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Heart failure (HF), with or without reduced ejection fraction, and multidrug-resistant hypertension (RHT) are major worldwide health problems of ever-increasing proportions. The mineralocorticoid receptor antagonists (MRAs) spironolactone and eplerenone have proved valuable additions to the overall management of these disorders in patients without significant renal dysfunction.
Neurohormonal activation, including aldosteronism, in HF and RHT, has provided the pathophysiologic basis for the inclusion of MRA in the overall management of these disorders and the respective survival benefit and control of blood pressure. Furthermore, MRAs attenuate the appearance of secondary hyperparathyroidism that accompanies excretory Ca2+ losses induced by aldosteronism in which elevated parathyroid hormone levels raise the risk of adverse cardiovascular events and atraumatic bone fracture. Serial surveillance of serum electrolytes and creatinine levels is mandated to avoid serious hyperkalemia (potassium concentration >5.5 mEq/L) and its attendant risks in patients receiving MRAs.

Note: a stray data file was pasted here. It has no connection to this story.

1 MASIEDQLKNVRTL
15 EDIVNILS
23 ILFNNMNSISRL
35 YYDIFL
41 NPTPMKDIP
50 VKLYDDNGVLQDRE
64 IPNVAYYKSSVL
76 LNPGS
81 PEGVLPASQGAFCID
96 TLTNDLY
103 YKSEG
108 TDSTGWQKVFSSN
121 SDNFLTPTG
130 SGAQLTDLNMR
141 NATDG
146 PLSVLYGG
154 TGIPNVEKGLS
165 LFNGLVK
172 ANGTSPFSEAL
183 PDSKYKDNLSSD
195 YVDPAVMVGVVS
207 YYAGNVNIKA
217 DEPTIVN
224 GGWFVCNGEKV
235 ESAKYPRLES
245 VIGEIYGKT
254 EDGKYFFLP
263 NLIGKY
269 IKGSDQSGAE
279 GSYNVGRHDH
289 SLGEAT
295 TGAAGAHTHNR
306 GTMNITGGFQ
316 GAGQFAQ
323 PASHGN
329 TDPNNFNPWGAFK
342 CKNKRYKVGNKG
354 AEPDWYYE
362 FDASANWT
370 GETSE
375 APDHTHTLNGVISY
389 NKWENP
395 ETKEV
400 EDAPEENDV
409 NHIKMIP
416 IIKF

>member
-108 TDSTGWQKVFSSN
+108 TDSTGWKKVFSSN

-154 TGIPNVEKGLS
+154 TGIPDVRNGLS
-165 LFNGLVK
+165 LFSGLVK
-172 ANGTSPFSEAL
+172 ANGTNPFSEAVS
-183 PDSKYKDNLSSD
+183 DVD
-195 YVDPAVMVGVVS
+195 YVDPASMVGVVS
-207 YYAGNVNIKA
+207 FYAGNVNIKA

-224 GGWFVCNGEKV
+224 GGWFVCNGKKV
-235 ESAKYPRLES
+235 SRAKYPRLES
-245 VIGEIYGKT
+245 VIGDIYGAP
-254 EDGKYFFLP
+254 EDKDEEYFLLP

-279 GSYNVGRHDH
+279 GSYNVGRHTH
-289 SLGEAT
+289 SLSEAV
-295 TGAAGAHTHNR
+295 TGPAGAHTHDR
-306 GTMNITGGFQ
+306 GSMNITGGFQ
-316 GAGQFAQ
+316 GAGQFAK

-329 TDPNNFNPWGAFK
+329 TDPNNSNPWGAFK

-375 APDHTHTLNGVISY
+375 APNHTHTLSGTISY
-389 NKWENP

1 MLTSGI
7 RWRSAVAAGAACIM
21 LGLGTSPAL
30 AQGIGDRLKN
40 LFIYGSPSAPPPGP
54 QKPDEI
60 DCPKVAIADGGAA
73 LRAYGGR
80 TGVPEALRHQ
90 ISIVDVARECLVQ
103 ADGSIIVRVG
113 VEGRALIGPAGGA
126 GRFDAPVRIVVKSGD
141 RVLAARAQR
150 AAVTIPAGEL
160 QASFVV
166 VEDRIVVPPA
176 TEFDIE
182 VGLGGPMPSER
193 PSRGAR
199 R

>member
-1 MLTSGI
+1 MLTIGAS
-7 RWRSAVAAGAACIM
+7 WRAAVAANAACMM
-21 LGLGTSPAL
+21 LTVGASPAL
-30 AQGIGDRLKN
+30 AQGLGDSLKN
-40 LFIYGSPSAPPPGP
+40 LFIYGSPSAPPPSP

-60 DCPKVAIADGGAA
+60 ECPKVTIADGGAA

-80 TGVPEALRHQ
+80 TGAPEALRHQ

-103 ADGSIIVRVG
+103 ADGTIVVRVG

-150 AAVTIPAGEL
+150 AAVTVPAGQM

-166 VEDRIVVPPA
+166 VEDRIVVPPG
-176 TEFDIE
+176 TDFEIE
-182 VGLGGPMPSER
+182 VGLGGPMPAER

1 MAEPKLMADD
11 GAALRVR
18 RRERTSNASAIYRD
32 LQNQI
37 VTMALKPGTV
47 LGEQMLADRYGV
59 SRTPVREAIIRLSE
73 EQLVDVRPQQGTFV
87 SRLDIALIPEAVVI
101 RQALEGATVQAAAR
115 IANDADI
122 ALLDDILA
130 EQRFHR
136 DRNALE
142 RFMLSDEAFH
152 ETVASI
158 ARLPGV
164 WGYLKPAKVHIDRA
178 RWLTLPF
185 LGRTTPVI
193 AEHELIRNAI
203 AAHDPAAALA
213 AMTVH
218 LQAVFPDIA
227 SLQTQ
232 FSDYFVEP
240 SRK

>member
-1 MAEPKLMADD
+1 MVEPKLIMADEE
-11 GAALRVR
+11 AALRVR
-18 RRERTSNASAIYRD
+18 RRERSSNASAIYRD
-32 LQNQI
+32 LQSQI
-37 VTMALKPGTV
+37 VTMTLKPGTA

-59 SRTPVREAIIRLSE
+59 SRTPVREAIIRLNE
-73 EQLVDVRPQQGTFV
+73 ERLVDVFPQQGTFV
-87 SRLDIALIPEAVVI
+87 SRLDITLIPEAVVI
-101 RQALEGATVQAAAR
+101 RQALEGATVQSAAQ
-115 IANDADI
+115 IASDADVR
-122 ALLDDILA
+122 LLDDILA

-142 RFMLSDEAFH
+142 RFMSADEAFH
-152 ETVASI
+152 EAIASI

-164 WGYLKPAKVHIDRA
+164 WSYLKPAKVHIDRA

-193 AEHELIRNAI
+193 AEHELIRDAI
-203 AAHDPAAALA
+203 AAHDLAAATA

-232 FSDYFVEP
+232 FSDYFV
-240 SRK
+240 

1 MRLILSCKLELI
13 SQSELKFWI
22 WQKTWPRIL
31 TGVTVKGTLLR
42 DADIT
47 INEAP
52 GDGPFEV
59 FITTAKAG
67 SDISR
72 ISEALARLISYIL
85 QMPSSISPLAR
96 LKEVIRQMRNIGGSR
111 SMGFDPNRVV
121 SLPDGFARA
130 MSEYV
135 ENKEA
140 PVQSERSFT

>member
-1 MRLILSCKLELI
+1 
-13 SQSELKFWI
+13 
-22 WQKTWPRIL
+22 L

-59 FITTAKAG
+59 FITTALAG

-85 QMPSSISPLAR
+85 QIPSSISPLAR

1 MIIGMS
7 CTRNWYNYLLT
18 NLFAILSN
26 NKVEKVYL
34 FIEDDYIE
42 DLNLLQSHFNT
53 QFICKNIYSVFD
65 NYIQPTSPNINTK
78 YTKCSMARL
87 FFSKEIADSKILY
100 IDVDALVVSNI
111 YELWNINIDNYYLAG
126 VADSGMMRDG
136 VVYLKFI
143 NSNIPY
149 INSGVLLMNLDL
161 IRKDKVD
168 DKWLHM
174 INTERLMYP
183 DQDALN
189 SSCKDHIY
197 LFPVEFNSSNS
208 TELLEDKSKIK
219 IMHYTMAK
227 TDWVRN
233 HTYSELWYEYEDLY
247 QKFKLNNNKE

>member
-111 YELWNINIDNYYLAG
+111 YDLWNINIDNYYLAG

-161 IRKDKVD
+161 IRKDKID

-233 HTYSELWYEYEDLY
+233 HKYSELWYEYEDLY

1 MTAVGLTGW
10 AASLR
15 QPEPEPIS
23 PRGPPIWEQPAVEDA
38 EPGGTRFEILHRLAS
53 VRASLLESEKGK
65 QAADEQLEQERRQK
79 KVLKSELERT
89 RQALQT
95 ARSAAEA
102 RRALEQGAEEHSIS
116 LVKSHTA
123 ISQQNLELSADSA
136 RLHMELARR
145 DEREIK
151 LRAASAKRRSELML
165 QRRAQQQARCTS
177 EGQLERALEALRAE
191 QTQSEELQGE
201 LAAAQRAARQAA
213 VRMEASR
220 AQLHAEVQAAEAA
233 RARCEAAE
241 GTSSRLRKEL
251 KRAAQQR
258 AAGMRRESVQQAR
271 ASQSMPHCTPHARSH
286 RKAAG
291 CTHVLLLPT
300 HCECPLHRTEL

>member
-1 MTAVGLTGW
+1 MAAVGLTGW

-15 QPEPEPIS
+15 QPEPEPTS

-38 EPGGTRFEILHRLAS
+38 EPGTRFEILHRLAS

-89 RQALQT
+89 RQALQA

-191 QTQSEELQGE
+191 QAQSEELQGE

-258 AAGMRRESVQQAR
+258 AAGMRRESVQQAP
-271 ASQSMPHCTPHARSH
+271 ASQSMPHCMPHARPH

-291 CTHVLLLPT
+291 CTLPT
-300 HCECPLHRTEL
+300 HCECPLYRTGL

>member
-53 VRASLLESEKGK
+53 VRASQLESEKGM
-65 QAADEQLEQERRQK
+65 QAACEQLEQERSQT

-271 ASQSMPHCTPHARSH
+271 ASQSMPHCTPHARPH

Conclusions and Relevance
Mineralocorticoid receptor antagonists are a valuable addition to the practice of medicine. Their judicious use in patients with HF or RHT can improve treatment of these patients.
Flatt DM, Brown MC, Mizeracki AM, King BJ, Weber KT. Mineralocorticoid Receptor Antagonists in the Management of Heart Failure and Resistant Hypertension: A Review. JAMA Cardiol. 2016;1(5):607–612. doi:10.1001/jamacardio.2016.1878
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